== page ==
It’s an ideology Chesnut stresses to properties looking to court the community. Saying you’re gay-friendly is one thing, “but you’ve got to back it up by training your staff,” he advises.
Joanne Funaro, co-owner of Casitas Laquita, a lesbians’ oasis in the desert city of Palm Springs, believes mainstream hotels that ignored the gay market until now are hurting economically. “For years, these chains never mentioned a gay or lesbian in any of their ads… [Now,] they need heads on the beds and they don’t care whose.”
She echoes Chesnut’s comments to a degree, as well. “Chain hotels have enough trouble training diversity to their employees,” she says plainly, “let alone teaching hundreds of them how to make the gay and lesbian market comfortable.”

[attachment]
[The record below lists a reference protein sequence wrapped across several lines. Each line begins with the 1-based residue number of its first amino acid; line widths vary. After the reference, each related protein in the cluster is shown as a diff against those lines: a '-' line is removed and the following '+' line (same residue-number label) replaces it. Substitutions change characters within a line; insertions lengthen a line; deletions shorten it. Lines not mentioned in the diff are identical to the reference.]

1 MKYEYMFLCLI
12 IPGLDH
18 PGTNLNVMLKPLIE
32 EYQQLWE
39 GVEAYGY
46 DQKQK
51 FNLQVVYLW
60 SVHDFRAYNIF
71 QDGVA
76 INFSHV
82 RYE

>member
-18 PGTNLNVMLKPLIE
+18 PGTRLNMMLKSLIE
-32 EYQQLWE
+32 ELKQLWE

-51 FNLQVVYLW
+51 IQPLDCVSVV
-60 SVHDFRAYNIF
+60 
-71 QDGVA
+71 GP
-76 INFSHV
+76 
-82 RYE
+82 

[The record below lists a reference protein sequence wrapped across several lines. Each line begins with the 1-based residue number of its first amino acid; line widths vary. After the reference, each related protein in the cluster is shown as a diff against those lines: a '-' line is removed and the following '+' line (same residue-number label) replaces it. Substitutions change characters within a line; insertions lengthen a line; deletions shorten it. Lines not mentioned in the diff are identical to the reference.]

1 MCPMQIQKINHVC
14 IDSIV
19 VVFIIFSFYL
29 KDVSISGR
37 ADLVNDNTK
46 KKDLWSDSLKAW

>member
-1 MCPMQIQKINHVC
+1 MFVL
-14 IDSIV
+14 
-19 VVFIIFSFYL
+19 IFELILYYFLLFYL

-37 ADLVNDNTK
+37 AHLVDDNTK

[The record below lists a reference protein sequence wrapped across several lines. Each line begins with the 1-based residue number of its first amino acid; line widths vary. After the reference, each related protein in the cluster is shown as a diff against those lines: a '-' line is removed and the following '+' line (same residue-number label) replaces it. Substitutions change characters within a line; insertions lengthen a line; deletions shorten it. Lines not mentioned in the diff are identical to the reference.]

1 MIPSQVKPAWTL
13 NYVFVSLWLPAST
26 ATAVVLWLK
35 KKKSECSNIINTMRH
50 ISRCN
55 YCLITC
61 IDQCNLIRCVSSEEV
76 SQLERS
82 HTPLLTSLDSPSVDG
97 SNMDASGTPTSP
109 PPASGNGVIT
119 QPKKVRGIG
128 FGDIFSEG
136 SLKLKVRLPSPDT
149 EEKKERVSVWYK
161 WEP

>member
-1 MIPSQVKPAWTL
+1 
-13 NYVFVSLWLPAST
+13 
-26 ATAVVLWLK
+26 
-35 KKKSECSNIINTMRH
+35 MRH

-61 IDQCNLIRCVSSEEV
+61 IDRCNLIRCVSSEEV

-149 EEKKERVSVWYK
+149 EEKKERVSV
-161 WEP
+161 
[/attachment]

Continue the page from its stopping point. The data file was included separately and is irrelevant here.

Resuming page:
Beyond the “friendly” element, says Chesnut, marketing a gay hotel is not different; those running it just need to determine the overall product positioning. “Are you top-of-the-line luxury or value-priced? Are you trendy and stylish or classically elegant?” These things have nothing to do with sexual orientation…. “I personally might prefer a more contemporary boutique hotel with original art on the walls,” he says, “but I have plenty of friends who prefer more traditional décor.” It’s not a one-size-fits-all prospect.
“If you’re booking a clothing-optional, men’s-only hotel with a spa in Fort Lauderdale, you can obviously expect a very different experience than if you stay at an LGBT-friendly, boutique spa hotel where everyone is welcome,” says Chesnut. “It’s like if you’re straight and want to choose a traditional B&B versus a nudist resort…Travelers aren’t stupid; they usually know what to expect.”
Not Gay, LESBIAN.
You don’t have to be Sherlock Holmes to notice that once you start researching gay properties, far more are courting men. “Oh, Honey,” my friend Laura — 40, married and the mother of one — tells me. “Don’t you know that the vast majority of what is labeled ‘gay’ only means ‘gay men’ ?”